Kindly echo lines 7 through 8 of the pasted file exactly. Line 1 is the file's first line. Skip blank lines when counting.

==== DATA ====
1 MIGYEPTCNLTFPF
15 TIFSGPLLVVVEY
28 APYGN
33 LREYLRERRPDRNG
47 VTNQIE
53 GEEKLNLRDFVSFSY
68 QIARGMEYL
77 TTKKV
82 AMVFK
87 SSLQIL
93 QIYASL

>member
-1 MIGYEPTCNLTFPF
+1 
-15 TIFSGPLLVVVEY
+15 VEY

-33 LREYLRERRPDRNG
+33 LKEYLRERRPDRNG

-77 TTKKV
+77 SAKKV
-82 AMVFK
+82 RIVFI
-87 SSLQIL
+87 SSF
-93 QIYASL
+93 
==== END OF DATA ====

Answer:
68 QIARGMEYL
77 TTKKV